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Miss America is talking about her historic win.

BeautyMiss America is talking about her historic win.

Madison Marsh, an Air Force officer, became the first active-duty Air Force officer to win the Miss America title.

During her freshman year at the Air Force Academy, Marsh began competing in pageants.

Her mother died of pancreatic cancer, and she is continuing her work with it.

It's not easy being in a military uniform, but U.S. Air Force officer Madison Marsh is trying to change that. In the past, people have believed that you might be judged and not be taken seriously as a leader, according to the first active-duty Air Force officer to win the title. She says that this proves that you can be feminine while leaning into your leadership role. She entered the Air Force Academy in Colorado Springs because of her passion for flying and her dreams of becoming a marine biologist were not realized when she attended space camp. After graduation, the high achiever continued to pursue her education, including a graduate internship at Harvard Medical School, where she is studying ways to use artificial intelligence to detect cancer, and a master's degree in public policy at the Harvard Kennedy School. If I had not joined the Air Force, none of it would have happened.

Whitney died of cancer nine months after being diagnosed, and that was the biggest challenge she faced.

Marsh says his mom cared about giving back to the community. My mom wanted to make sure we had a loving environment and she wanted to give that to other kids as well, so that made my childhood so special.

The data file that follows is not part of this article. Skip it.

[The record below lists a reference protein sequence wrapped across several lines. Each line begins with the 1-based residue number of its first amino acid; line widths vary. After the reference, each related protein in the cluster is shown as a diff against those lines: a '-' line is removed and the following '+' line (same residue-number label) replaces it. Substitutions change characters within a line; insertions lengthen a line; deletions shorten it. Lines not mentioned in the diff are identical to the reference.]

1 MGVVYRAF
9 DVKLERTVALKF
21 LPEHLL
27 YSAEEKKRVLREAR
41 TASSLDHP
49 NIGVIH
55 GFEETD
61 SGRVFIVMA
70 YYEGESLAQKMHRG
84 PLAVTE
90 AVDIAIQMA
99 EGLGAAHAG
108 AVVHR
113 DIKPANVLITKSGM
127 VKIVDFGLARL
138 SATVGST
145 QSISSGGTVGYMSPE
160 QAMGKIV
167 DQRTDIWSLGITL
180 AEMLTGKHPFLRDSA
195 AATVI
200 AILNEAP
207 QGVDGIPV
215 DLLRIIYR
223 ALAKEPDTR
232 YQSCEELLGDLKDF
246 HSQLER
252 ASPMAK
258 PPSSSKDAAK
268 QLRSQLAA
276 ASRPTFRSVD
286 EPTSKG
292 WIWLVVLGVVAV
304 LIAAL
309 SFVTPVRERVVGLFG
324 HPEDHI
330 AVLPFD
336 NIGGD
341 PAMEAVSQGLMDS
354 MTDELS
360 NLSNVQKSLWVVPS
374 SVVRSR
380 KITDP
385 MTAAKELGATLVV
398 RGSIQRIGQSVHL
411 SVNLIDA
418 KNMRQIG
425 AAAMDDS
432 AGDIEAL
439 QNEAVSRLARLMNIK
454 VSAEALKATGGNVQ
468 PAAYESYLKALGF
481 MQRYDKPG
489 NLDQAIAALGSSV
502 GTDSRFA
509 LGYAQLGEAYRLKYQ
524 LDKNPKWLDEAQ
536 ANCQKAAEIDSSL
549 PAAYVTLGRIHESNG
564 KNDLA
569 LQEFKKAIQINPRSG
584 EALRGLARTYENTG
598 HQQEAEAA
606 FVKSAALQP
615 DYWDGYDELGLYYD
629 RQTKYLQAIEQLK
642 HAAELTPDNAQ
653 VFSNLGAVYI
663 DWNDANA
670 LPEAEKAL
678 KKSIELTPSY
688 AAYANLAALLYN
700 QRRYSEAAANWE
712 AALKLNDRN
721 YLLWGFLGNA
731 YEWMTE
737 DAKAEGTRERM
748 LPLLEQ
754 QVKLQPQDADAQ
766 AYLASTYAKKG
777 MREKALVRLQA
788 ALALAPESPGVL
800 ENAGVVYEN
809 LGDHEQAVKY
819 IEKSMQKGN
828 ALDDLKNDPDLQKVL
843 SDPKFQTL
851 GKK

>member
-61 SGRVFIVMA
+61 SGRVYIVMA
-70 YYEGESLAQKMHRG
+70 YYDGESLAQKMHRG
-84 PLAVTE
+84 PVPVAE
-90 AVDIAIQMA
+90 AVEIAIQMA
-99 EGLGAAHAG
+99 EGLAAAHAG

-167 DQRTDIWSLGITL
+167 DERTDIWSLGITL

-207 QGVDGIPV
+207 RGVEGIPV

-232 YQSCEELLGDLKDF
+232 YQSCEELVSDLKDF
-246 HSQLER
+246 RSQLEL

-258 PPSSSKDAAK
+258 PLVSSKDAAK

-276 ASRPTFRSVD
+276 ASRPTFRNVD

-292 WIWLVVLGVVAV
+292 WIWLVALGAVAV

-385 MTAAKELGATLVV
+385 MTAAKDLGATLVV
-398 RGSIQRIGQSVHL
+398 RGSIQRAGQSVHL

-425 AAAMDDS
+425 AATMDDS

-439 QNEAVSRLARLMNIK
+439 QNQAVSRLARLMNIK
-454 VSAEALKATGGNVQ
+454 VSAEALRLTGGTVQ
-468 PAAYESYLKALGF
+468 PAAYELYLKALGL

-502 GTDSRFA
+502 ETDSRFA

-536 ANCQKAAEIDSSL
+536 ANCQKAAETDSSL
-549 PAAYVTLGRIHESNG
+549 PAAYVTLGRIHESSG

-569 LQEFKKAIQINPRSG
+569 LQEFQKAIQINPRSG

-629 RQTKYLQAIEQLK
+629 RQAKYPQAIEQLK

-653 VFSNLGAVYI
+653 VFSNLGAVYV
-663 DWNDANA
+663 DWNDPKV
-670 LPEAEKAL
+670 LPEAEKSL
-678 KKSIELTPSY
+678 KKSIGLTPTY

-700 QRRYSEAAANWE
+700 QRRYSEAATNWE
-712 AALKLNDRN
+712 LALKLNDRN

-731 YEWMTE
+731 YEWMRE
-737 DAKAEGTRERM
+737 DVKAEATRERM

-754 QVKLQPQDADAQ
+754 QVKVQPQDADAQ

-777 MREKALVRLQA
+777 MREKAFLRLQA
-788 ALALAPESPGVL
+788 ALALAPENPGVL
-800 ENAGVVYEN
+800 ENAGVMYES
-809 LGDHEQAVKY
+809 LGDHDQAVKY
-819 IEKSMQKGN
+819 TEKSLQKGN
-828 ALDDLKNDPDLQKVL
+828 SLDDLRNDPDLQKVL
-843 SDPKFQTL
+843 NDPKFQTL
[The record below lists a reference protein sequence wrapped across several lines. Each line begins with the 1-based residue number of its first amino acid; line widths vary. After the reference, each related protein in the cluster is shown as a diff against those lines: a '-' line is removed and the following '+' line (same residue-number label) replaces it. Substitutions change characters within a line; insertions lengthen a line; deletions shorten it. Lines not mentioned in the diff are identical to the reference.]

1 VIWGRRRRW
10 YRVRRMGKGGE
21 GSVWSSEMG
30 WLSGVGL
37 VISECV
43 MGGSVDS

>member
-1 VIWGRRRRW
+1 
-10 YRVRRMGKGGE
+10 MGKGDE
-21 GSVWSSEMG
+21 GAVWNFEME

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Less than two weeks after her mom's death, Whitney Marsh got an idea that led to the founding of The Whitney Marsh Foundation, which raises money for pancreatic cancer research. She says her brothers forced her to go to the gym as a healthy distraction. Marsh realized she needed to do something to honor her mother and decided to hold a yearly race which has raised close to $300,000 since the foundation was founded. Madison and Houston are related.

In her freshman year at the Air Force Academy, Marsh surprised her family by competing in beauty contests.

Everyone was confused at first. You wear the uniform 24/7. you own no civilian clothes.

The training is to break you down and build you up as a group. They had a stereotype but my family understood why I competed.

courtesy Whitney Marsh Foundation.

Being so driven to achieve took a toll. I put a lot of pressure on myself to be perfect.

Marsh was warned not to get so caught up in work that she forgot to make memories. Madison Marsh said she would read for 30 minutes every night so she wouldn't have to use her phone.

The women competing for Miss America are talented, passionate and well-spoken, according to Marsh. They are community driven and on a mission.

Although her title is opening new doors, she's going to take it one step at a time. "I'm excited for all of the options, but I've learned this past week not to plan too much because I wasn't expecting to win Miss America." We'll have to see where everything else goes as well now that we're here.

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